For the final assignment, students reported on new businesses in the Columbia area. Bleakley chose to write about the Xerox store, the first copy center in Columbia.
“Right after I turned in my assignment, I knew I had made a huge mistake,” Bleakley explained. “I called Professor Hubbard at his house and asked him to change the ‘Z’ in my version of ‘Xerox’ to an ‘X’.”
Fortunately, Hubbard didn’t pull his recommendation. But he had little patience for careless spelling errors, as he clearly indicated a few weeks later when Bleakley stopped by his office to say thanks before starting his BusinessWeek job. “His parting words to me,” recalls Bleakley, “were…’Oh, don’t screw up!'”
The position at this national publication started at $135 per week. Earning a master’s degree was paying off.
“I am glad Columbia put me on its waitlist because, in addition to spending time in a great part of the country and at a great school, the Missouri School of Journalism got me started at a better job most likely than I probably would have had out of Columbia University,” Bleakley says. “I doubt BusinessWeek hired straight out of Columbia, but I made it in the back door by starting out in the St. Louis news bureau.”
With no prior financial reporting experience, Bleakley jumped right in and got off to a good start by beating the other national press in breaking the news that the McDonnell Company was in secret negotiations to merge with Douglas Aircraft, which would eventually become the first billion-dollar merger. He was quickly promoted from St. Louis to the New York BusinessWeek headquarters. After covering financial markets for BusinessWeek where he wrote several cover stories, Bleakley joined the Institutional Investor Magazine as a senior editor.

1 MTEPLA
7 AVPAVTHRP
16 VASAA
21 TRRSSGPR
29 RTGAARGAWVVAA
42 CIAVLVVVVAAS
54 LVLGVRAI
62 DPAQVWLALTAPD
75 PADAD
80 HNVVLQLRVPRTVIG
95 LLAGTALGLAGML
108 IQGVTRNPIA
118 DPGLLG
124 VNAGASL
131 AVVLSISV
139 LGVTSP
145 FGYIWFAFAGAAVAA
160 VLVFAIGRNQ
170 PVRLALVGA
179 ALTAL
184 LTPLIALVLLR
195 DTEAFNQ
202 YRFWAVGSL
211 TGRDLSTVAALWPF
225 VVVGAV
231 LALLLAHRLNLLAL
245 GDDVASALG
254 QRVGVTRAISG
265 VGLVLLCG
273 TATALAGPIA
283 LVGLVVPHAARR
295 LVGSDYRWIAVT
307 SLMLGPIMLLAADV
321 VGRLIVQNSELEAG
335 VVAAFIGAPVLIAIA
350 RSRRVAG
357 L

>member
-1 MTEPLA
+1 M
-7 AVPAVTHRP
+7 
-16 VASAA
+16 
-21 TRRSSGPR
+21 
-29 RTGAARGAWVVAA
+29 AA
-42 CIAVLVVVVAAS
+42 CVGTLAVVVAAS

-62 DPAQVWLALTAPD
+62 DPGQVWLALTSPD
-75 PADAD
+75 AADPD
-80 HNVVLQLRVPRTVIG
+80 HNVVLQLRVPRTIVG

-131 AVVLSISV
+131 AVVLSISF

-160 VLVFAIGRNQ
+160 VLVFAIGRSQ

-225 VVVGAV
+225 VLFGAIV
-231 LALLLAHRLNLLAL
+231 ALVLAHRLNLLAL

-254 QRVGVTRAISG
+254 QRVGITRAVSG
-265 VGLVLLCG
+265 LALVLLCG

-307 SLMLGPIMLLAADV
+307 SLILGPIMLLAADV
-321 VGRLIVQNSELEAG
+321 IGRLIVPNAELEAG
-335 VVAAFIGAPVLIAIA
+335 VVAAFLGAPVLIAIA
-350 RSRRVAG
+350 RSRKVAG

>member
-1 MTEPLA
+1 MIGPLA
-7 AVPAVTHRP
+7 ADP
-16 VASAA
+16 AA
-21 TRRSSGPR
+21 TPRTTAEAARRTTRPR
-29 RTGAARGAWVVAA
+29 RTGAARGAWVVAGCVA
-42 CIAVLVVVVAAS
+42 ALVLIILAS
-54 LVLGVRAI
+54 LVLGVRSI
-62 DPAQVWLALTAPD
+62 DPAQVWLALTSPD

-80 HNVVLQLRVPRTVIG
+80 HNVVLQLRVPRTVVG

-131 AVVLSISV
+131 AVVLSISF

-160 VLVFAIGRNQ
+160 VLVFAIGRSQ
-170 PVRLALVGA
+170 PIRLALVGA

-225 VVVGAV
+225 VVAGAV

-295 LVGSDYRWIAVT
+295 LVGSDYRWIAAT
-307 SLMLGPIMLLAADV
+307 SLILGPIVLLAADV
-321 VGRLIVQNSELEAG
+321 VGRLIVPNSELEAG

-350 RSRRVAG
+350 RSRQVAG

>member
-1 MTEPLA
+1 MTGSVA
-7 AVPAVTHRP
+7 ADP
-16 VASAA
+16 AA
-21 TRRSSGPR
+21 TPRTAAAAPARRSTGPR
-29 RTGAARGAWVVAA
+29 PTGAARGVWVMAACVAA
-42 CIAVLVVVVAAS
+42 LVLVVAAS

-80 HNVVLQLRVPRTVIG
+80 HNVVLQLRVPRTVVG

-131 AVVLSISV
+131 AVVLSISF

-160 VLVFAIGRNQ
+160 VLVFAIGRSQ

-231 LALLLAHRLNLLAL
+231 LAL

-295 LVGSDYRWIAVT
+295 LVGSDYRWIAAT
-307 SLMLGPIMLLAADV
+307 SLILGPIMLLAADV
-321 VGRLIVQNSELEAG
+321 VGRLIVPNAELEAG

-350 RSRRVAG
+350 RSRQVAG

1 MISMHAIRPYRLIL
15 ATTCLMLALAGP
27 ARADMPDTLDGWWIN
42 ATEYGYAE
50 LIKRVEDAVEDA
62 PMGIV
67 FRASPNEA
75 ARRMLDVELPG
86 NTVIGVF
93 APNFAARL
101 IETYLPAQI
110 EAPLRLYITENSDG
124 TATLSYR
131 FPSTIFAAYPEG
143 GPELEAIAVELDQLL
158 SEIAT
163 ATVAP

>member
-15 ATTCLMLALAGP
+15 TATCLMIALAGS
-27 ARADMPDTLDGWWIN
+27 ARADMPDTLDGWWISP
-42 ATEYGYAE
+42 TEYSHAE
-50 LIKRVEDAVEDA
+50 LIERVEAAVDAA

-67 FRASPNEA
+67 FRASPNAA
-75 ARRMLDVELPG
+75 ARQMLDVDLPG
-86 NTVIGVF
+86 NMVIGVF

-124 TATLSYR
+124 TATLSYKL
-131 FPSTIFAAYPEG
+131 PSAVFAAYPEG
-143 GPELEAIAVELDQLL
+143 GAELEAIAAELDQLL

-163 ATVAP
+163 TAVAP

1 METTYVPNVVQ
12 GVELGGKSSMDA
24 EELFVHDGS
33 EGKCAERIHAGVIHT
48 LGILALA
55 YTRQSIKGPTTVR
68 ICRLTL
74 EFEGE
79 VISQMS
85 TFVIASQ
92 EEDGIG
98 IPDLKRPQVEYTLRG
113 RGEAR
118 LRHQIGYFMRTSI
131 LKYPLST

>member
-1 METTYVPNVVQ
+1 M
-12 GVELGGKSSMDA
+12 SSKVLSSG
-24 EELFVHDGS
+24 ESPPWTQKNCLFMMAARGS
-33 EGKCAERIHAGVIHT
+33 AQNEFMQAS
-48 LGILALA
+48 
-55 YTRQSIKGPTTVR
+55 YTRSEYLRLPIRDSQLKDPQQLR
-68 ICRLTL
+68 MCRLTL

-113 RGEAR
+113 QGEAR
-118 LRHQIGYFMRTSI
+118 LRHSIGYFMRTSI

“It was the hot new magazine at the time, and the pay was a lot better,” Bleakley says.
While there, he won the John Hancock Award and also founded a newsletter division. He left to try to start his own magazine, to be called “CAPITAL,” which was unable to raise enough money during the recession of the early 1980s.
“The 1980s and ’90s were great times to be a financial journalist because everything was changing and changing fast,” Bleakley says.
After freelancing for The New York Times, he was asked to join the business section full time. His stint there, where he rose to be deputy editor of the section, included heading the paper’s extensive coverage of the 1987 stock market crash.
Then, the American Banker Newspaper, a daily, called to recruit him to revamp the paper as its new editor.
“It stirred my entrepreneurial instincts,” Bleakley says.
After a total makeover of all the sections and adding staff, with readership and advertising gains, Bleakley moved on to The Wall Street Journal as its finance editor. There, throughout the ’90s, he headed a team of banking, real estate and insurance reporters and then crisscrossed the country as a writer of grassroots economic stories.
Bleakley is now back at the Institutional Investor, where he is editorial director of memberships, which are private forums for executives in asset management.
“It’s not exactly journalism but getting people together to share ideas, write special reports and build websites for them is fun,” he says. “It’s just another form of communication.”
So the gamble in moving halfway across the country to attend the Missouri School of Journalism instead of waiting a year to attend Columbia University seems to have paid off.
“Mizzou launched me into a very fortunate and fascinating career,” Bleakley says.